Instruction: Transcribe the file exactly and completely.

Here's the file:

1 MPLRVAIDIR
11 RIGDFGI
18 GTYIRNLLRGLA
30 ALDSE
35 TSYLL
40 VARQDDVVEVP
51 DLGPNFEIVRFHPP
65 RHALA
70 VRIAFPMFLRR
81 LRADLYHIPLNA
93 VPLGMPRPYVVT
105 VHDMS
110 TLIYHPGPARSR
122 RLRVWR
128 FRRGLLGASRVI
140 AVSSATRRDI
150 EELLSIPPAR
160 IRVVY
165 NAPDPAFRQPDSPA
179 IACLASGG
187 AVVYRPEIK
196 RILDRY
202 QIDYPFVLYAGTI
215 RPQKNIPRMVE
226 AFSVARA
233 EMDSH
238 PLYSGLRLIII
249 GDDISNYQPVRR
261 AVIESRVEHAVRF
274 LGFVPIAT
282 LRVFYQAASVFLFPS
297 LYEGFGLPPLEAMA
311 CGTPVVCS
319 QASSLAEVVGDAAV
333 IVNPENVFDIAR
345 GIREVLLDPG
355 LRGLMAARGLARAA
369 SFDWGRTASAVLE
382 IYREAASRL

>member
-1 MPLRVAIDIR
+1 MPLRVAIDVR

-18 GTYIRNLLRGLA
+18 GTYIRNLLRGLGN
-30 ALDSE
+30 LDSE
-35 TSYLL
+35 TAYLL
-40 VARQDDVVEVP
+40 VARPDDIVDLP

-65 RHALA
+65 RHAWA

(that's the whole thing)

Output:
1 MPLRVAIDIR
11 RIGDFGI
18 GTYIRNLLRGLA
30 ALDSE
35 TSYLL
40 VARQDDVVEVP
51 DLGPNFEIVRFHPP
65 RHALA
70 VRIAFPMFLRR
81 LRADLYHIPLNA
93 VPLGMPRPYVVT
105 VHDMS
110 TLIYHPGPARSR
122 RLRVWR
128 FRRGLLGASRVI
140 AVSSATRRDI
150 EELLSIPPAR
160 IRVVY
165 NAPDPAFRQPDSPA
179 IACLASGG
187 AVVYRPEIK
196 RILDRY
202 QIDYPFVLYAGTI
215 RPQKNIPRMVE
226 AFSVARA
233 EMDSH
238 PLYSGLRLIII
249 GDDISNYQPVRR
261 AVIESRVEHAVRF
274 LGFVPIAT
282 LRVFYQAASVFLFPS
297 LYEGFGLPPLEAMA
311 CGTPVVCS
319 QASSLAEVVGDAAV
333 IVNPENVFDIAR
345 GIREVLLDPG
355 LRGLMAARGLARAA
369 SFDWGRTASAVLE
382 IYREAASRL

>member
-1 MPLRVAIDIR
+1 MPLRVAIDVR

-18 GTYIRNLLRGLA
+18 GTYIRNLLRGLGN
-30 ALDSE
+30 LDSE
-35 TSYLL
+35 TAYLL
-40 VARQDDVVEVP
+40 VARPDDIVDLP

-65 RHALA
+65 RHAWA